Posted by Jonathan Maus (Publisher/Editor) on June 10th, 2020 at 11:19 am
What is wrong with Portland’s current leaders?
Yesterday someone at the City of Portland decided to erect a massive plywood wall around City Hall. According to KATU it was installed to prevent people from spray painting the cherished limestone walls and, “to help preserve city resources, as a team has had to clean the buildings each day.”
With our city in mass upheaval over the killing of George Floyd and many other Black people at the hands of a racist and rotten policing system, graffiti has become rampant all over downtown. It will come off someday, but only when people feel like their voices matter.
Walling off our City Hall like it’s some type of fortress or castle? That’s absurd, deeply troubling, and a great way to guarantee more graffiti.
Democracy requires that the power structure (literally and figuratively) is always open and accessible. When I came to Portland in 2004 and started to get involved with politics and activism, I vividly remember my first visits to City Hall. I recall being pleasantly surprised at how open the building was and how easily I could get into a meeting room or an office of my elected leaders. It was inspiring. I felt connected to the system. I felt like my voice mattered. I felt like I could effect real change.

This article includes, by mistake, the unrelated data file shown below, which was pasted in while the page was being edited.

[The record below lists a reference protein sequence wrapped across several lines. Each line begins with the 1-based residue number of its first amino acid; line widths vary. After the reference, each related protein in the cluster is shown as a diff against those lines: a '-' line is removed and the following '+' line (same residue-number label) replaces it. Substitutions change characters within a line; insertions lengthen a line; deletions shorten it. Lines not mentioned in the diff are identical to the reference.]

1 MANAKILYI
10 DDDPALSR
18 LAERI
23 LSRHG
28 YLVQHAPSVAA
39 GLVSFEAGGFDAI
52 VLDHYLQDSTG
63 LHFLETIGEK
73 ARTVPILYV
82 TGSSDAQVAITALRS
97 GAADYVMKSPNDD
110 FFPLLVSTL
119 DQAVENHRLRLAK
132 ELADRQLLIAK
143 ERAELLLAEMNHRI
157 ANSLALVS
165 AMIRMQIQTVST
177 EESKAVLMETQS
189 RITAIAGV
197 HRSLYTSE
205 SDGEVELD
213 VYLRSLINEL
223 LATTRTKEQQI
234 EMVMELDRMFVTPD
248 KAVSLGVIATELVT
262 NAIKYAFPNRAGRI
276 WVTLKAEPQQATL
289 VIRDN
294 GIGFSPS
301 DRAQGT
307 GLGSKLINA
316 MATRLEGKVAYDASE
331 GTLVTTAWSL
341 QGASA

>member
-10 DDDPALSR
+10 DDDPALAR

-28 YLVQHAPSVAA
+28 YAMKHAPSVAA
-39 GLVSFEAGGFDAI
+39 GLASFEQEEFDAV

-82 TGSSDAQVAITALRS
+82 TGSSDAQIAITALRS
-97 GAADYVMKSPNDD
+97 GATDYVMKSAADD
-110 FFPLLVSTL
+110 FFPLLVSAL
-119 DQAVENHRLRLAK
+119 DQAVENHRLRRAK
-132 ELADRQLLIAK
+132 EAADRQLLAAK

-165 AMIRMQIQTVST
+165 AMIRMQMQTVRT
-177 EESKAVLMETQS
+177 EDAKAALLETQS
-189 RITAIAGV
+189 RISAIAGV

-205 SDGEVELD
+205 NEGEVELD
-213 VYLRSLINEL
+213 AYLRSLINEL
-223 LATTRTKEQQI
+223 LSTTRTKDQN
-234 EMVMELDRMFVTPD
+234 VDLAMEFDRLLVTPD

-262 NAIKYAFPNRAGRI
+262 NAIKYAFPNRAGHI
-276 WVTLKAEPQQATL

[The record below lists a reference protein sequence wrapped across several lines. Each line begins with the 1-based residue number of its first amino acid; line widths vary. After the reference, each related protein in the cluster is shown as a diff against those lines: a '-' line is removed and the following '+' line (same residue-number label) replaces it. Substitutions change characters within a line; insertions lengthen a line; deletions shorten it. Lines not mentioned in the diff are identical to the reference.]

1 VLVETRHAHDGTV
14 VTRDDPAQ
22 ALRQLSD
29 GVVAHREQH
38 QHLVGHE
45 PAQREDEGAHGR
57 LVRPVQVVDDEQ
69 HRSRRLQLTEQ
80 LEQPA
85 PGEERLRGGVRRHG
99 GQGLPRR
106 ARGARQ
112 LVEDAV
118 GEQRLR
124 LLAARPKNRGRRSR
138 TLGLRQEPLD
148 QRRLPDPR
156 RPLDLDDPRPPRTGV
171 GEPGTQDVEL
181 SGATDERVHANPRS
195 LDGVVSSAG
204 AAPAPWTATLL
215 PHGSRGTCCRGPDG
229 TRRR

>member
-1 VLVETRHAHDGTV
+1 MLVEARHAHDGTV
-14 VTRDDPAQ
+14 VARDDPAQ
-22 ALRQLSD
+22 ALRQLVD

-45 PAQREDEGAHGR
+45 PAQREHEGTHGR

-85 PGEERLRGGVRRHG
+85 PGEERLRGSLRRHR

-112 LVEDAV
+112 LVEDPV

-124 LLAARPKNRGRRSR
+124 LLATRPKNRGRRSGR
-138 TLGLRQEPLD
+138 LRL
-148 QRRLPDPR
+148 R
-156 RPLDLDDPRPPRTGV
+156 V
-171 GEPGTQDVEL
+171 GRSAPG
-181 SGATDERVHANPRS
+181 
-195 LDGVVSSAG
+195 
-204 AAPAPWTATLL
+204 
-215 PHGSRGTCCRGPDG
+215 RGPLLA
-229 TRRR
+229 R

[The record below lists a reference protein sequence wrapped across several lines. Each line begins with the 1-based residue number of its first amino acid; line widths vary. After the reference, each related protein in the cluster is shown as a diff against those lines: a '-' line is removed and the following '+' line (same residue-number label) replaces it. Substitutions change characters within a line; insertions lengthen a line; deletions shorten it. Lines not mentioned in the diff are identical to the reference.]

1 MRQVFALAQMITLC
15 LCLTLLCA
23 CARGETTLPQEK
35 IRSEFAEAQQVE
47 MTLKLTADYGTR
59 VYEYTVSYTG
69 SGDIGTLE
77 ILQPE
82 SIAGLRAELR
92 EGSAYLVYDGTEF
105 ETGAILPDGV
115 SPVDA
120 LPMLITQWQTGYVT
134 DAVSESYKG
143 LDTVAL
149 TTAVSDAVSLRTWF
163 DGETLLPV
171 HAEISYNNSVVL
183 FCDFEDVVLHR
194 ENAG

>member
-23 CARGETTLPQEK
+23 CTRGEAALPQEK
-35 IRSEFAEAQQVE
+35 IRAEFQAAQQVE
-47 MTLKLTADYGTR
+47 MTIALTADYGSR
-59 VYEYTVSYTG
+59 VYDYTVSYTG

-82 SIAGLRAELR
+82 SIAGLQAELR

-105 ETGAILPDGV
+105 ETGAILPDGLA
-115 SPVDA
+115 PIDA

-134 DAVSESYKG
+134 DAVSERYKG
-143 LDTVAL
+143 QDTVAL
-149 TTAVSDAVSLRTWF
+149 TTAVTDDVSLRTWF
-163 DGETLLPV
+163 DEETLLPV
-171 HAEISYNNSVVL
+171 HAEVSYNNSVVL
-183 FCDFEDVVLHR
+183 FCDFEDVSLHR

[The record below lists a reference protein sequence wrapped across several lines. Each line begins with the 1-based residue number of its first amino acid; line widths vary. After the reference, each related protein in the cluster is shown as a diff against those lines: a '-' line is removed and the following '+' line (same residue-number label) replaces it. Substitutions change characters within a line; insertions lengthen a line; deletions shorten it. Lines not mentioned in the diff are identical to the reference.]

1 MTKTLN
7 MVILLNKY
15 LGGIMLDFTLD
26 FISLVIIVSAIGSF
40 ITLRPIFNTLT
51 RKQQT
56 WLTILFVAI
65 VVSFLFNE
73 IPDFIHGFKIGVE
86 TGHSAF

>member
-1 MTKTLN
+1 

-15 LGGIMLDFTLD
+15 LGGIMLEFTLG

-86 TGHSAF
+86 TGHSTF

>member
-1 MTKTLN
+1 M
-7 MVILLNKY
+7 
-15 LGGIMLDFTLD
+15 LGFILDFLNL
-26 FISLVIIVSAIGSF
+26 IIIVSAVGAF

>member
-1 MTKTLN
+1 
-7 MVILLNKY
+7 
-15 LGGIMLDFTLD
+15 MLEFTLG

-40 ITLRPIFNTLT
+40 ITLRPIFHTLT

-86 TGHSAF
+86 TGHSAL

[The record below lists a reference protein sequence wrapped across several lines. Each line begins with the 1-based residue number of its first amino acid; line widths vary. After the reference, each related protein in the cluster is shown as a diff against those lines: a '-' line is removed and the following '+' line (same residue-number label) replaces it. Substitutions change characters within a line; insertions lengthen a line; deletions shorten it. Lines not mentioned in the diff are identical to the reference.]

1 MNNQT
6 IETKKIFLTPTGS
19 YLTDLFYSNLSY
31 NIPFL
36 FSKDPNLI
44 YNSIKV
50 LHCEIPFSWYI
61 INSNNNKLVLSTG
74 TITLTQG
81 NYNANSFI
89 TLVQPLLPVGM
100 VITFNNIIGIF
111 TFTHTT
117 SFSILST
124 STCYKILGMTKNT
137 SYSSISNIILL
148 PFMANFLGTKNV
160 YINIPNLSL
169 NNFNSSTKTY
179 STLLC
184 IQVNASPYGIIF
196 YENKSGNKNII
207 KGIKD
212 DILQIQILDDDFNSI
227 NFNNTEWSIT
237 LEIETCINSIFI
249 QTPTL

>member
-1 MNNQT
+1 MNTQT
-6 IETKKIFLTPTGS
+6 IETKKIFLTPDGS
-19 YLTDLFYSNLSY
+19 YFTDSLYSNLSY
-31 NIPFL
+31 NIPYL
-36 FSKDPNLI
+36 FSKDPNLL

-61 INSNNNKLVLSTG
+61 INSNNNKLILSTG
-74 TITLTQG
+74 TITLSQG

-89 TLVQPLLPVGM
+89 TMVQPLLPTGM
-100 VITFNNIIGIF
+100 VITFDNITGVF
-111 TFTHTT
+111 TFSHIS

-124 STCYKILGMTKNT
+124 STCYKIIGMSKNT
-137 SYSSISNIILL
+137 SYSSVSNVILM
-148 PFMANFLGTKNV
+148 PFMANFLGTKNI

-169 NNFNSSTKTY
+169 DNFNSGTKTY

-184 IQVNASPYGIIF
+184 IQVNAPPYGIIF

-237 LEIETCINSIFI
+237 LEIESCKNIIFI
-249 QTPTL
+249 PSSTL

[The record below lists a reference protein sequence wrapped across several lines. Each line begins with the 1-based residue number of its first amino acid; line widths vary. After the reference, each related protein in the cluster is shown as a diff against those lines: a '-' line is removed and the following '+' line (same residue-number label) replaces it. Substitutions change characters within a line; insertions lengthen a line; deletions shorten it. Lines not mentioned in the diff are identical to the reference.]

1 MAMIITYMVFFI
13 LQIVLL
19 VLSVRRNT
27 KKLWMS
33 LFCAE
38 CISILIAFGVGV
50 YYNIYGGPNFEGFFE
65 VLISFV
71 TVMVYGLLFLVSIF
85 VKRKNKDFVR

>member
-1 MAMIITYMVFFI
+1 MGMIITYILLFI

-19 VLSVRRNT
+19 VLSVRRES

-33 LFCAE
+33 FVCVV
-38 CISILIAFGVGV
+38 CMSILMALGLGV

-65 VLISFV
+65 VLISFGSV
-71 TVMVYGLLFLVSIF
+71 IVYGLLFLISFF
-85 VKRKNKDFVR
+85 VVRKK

Then came those annoying metal detectors. Then came the security guards who search our bags every visit. And now this damn wall.
And what was really shocking is that the wall completely blocks the sidewalk in front of the building. There’s a complete lack of accessibility and a blatant violation of ADA standards. If you want to walk into City Hall you have to climb over a large concrete barrier and/or walk in the street. That is inexcusable.
Fortunately the city seems to have come to their senses and the wall will be removed. According to KATU, “In a statement, the city said that while the wall was intended to protect the building and minimize expenses, the city needed to ‘hear our community’s demands for racial justice, even when those demands take the form of spray paint.'”
But the damage has been done. The symbolism of walling-off our City Hall is worse than the closure itself. Much of the anger in our streets today is because people feel like their voices don’t matter. Hiding from this dissent makes it stronger and makes our leaders look weak.
— Jonathan Maus: (503) 706-8804, @jonathan_maus on Twitter and email@example.com
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